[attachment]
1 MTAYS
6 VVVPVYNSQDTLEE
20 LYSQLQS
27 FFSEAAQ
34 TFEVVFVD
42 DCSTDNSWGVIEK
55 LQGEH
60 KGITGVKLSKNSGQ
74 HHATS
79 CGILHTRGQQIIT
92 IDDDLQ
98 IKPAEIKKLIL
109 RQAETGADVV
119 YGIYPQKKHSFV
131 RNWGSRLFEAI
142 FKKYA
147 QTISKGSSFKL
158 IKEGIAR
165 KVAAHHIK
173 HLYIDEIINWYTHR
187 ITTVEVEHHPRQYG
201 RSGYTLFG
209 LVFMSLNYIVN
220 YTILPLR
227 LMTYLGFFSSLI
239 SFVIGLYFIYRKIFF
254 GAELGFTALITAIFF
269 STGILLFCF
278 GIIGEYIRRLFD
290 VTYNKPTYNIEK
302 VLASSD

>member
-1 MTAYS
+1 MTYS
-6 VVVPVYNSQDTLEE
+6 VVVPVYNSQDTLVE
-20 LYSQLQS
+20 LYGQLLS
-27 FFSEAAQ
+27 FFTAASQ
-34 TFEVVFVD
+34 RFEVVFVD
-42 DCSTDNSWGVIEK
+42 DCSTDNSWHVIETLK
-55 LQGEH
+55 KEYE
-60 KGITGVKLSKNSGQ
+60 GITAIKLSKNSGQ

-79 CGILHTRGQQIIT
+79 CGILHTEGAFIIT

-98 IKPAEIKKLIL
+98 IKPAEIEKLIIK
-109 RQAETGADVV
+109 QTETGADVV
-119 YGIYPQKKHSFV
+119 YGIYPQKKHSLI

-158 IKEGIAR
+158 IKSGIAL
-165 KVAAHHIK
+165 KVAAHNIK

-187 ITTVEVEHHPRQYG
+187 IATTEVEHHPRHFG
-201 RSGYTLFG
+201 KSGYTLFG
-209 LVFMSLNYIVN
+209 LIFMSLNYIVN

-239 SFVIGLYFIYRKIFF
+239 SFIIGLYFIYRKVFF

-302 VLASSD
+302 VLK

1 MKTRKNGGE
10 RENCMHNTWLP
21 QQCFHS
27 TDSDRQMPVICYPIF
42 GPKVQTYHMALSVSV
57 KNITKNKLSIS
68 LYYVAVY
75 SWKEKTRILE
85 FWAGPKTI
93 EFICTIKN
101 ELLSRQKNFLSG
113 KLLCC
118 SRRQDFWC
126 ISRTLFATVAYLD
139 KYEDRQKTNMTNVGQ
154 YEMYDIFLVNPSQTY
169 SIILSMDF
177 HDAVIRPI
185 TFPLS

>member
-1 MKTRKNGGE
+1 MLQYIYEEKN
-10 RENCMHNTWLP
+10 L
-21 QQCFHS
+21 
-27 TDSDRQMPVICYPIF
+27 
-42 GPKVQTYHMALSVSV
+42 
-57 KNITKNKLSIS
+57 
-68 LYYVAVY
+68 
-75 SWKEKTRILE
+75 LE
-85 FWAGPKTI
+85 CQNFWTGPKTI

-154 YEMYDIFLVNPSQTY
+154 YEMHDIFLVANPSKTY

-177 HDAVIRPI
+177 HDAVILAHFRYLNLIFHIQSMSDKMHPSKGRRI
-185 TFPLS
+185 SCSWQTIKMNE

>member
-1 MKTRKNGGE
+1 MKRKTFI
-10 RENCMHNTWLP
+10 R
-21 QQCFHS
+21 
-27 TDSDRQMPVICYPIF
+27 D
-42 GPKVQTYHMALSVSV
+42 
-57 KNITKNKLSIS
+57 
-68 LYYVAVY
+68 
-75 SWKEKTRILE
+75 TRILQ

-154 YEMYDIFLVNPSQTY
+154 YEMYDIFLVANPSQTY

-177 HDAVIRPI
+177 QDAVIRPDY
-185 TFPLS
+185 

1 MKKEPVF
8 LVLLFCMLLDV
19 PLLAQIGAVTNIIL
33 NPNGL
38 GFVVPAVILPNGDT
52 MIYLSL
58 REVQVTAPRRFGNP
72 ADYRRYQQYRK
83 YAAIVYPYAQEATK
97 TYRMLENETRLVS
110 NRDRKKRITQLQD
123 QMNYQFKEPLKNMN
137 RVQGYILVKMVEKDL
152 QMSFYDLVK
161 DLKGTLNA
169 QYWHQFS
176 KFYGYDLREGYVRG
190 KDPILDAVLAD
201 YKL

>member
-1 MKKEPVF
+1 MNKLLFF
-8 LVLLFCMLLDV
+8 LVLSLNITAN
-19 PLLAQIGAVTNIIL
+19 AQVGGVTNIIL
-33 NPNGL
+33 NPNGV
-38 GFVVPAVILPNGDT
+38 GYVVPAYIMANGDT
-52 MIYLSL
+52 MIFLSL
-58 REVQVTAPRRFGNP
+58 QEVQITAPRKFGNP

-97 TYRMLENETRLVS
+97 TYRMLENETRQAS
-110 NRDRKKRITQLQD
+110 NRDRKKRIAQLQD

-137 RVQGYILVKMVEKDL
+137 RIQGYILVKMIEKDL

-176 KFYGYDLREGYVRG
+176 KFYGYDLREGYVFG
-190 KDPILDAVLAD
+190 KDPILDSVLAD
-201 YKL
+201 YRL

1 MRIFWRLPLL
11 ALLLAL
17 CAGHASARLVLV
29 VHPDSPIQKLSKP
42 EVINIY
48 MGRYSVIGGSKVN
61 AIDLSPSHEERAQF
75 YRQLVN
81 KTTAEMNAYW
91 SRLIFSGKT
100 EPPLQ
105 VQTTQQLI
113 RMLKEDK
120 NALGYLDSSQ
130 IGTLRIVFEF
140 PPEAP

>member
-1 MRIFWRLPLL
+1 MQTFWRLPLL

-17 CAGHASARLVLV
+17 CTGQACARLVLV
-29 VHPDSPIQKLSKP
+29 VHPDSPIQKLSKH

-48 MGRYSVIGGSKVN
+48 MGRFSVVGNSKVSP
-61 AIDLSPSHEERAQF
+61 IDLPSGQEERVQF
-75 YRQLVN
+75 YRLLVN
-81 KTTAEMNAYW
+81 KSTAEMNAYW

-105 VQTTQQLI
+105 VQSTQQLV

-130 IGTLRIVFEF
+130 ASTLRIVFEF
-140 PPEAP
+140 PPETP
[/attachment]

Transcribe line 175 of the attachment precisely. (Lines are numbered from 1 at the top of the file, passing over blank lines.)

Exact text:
+110 NRDRKKRIAQLQD